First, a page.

Scitech  The universe at the end of all things

Far-distant astronomy will be unable to observe phenomena we know today

The future of the universe is not as hazy as it once was. Solar evolution in our own little system informs us of Earth’s distant future, and observations demonstrate that our own majestic spiral galaxy will one day collide and merge with the Andromeda galaxy, but the evolution and final chapter of the universe has, until the last decade or so, remained a mystery.

Lawrence Krauss, renowned physicist, cosmologist, and public intellectual, tenderly frames the cosmic future as “miserable.” In his talk last Monday titled “Life, the Universe and Nothing: A Cosmic Mystery Story,” Krauss gave the packed lecture hall the best, current answer to where the universe is headed – somewhere “lonely, ignorant, and dominant.”

But to make sense of this prediction, Krauss emphasized a need to look at the historical gains astrophysics has made to arrive at its grim projection.

“The answer to the question means little unless you know why the question matters,” he said.

The early 20th-century view of the cosmos was quite limited compared to our contemporary understanding. The Milky Way galaxy was thought to be the only galaxy, an “island” galaxy that inhabited an unchanging and static universe.

After 1925, however, thanks to considerable discoveries and contributions from the astronomer Edwin Hubble, the universe was found to be not static at all, but expanding, and home to innumerable other galaxies.

In the late ’90s, Hubble turned out to be partially wrong: galaxies were moving away from each other, but rather than doing so at a constant speed, they were accelerating. This phenomenon was soon attributed to the still mysterious dark energy – energy inferred from its effects on the accelerating galaxies.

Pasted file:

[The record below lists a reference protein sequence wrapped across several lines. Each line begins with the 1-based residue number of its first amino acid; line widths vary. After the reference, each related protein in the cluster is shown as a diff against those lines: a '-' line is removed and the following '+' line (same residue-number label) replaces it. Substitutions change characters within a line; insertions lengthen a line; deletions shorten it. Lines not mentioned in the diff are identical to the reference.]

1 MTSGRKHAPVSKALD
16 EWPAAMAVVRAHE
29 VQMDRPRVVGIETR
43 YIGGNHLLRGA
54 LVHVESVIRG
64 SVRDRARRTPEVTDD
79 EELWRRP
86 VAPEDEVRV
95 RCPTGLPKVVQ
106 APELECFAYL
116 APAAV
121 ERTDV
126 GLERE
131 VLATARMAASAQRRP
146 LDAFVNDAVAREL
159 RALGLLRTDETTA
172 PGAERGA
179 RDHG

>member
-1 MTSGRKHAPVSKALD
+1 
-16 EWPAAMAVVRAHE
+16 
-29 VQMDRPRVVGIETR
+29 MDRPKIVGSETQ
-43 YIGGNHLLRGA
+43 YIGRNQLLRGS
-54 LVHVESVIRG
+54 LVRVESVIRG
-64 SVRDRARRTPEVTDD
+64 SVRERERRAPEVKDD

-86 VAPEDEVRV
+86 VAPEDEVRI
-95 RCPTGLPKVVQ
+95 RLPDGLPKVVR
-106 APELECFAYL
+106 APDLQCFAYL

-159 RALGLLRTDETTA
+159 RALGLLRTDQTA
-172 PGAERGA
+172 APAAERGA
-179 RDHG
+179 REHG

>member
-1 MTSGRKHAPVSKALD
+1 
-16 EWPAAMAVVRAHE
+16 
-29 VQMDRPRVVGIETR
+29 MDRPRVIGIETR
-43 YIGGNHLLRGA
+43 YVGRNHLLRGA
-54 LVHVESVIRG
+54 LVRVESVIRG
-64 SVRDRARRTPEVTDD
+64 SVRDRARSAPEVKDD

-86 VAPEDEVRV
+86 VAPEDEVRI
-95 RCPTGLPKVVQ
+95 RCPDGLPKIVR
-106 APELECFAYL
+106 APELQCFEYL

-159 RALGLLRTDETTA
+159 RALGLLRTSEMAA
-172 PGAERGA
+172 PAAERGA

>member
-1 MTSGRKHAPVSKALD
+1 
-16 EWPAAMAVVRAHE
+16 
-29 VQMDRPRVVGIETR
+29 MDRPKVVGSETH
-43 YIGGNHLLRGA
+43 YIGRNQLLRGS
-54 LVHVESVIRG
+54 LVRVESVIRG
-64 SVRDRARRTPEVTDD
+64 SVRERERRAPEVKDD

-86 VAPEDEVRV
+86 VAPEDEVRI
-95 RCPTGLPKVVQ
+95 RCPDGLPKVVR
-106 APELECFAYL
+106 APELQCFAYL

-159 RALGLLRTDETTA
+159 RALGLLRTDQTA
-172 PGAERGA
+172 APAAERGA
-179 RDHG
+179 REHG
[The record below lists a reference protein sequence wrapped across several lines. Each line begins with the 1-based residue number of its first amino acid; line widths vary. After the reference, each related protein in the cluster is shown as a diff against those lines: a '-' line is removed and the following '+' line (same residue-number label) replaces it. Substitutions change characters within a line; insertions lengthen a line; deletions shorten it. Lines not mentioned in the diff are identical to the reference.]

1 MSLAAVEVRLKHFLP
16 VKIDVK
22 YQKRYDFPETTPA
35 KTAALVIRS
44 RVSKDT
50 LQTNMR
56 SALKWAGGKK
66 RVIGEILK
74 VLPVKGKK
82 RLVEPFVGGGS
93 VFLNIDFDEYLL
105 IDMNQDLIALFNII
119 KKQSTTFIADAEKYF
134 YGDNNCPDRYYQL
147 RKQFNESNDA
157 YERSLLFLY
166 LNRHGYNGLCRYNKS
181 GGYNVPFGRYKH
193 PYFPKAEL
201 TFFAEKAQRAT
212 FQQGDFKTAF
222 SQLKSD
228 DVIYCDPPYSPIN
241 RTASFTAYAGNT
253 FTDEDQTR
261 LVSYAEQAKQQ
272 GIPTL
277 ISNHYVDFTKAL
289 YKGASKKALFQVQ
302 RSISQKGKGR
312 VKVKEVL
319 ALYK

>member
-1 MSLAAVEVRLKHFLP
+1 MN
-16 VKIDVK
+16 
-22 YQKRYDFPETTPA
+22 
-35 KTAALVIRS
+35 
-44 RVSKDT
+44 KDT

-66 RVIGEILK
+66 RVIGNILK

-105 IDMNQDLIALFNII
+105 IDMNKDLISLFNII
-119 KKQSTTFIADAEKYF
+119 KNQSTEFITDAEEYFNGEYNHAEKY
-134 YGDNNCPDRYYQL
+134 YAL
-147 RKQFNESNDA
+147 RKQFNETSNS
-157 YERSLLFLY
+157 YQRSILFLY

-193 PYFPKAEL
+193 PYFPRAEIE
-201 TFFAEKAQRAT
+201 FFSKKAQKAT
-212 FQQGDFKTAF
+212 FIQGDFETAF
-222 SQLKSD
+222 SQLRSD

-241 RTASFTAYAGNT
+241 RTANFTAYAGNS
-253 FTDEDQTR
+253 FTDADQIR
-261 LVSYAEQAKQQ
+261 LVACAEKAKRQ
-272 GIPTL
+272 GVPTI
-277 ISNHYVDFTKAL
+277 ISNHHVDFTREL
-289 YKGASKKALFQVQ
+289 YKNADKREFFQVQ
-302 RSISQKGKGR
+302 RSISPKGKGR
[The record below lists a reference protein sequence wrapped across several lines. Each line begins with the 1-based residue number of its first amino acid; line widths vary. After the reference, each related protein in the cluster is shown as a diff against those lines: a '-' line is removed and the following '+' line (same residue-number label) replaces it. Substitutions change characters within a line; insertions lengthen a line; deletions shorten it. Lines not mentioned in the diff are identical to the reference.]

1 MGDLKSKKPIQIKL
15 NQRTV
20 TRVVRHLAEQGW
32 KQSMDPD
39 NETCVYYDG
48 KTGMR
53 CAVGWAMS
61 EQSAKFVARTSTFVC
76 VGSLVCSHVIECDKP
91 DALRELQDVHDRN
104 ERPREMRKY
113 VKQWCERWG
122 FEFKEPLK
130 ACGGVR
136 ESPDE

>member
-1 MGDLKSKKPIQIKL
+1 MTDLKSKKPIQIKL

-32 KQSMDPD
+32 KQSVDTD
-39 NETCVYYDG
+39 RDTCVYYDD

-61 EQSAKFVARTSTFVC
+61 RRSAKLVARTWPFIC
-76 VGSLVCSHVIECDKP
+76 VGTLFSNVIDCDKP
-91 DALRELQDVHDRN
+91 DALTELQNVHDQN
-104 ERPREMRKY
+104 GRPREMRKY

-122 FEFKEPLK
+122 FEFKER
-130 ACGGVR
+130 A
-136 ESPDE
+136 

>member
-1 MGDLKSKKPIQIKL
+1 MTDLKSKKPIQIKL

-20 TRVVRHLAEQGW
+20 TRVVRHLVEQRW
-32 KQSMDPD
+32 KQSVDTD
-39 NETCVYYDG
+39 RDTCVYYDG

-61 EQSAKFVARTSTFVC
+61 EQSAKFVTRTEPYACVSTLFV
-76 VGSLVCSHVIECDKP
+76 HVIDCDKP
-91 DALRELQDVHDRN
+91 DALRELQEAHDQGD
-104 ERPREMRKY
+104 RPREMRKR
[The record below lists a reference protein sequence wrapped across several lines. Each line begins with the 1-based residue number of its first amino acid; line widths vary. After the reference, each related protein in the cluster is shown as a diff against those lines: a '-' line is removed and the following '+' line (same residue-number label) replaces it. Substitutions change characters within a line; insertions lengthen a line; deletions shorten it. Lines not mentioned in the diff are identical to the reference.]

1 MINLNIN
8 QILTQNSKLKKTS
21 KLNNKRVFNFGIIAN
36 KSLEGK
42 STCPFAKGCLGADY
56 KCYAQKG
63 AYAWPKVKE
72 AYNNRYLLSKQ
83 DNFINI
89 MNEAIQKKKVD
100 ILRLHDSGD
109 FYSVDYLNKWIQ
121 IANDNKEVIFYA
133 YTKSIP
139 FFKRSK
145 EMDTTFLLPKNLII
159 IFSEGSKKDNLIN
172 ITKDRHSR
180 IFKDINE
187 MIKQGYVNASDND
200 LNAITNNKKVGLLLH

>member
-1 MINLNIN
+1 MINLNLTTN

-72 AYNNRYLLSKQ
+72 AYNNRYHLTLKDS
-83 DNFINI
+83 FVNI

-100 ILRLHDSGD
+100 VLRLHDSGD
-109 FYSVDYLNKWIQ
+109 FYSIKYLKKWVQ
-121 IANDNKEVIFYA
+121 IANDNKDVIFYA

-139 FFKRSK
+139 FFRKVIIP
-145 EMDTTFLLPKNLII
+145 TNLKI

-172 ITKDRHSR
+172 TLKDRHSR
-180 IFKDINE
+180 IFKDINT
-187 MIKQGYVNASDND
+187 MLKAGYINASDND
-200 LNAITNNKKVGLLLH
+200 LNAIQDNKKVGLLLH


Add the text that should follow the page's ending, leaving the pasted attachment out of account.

“Empty space is, as quantum mechanics shows us, not as empty as we once thought,” Krauss said.

Measurements of the universe’s geometry show we live in a flat universe, meaning that expansion is infinite.

“The galaxies and objects that are farthest away are travelling faster than the speed of light,” explained Krauss. Though supposedly impossible, it has some unsettling consequences.

Light will be unable to catch up with expanding space. The longer we observe the universe, the less we are going to see as more and more galaxies disappear from view, and eventually, in about one trillion years, objects in the universe that lie outside our galaxy will no longer be visible. The same will hold true for any observer in any other galaxy and, as Krauss demonstrated, the effect will be universal in the fullest sense of the word.

Astronomers using the scientific method, in any galaxy, hundreds of billions of years from now will construct a cosmic view very similar to that of early 20th-century scientists: an “island” galaxy, in an unchanging, static universe.

Future astronomers will have no idea that the universe is expanding, and therefore no clues to infer the Big Bang. Evidence for the Big Bang, such as cosmic radiation, will be stretched to undetectable wavelengths. Dark matter and dark energy will remain undiscovered, as their effects will be concealed.

“Good science, falsifiable science, will lead to false science,” Krauss explained.

Universal expansion, he also noted, raises important questions about access to knowledge we may have already lost. Since we live 13.7-billion years after the Big Bang, enlightening clues regarding the Universe may have disappeared with time, just as clues concerning the beginnings of our Universe are slowly vanishing.

Before any depression could set in among the audience – if events hundreds of billions of years from now can even be a cause for concern – Krauss made sure to point out that we live in a very special time. Homo sapiens exist at a time when dark energy, dark matter, the Big Bang, and the expansion of the universe can all be detected and studied. We’ve been given a very small, but remarkably crucial window of opportunity to observe some of the most fundamental aspects of our universe.

Dark energy, in particular, helps us understand our evolving universe and where it is heading – an exciting prospect.

“Dark energy means we don’t really understand anything,” Krauss said. “There’s still a lot left to do.”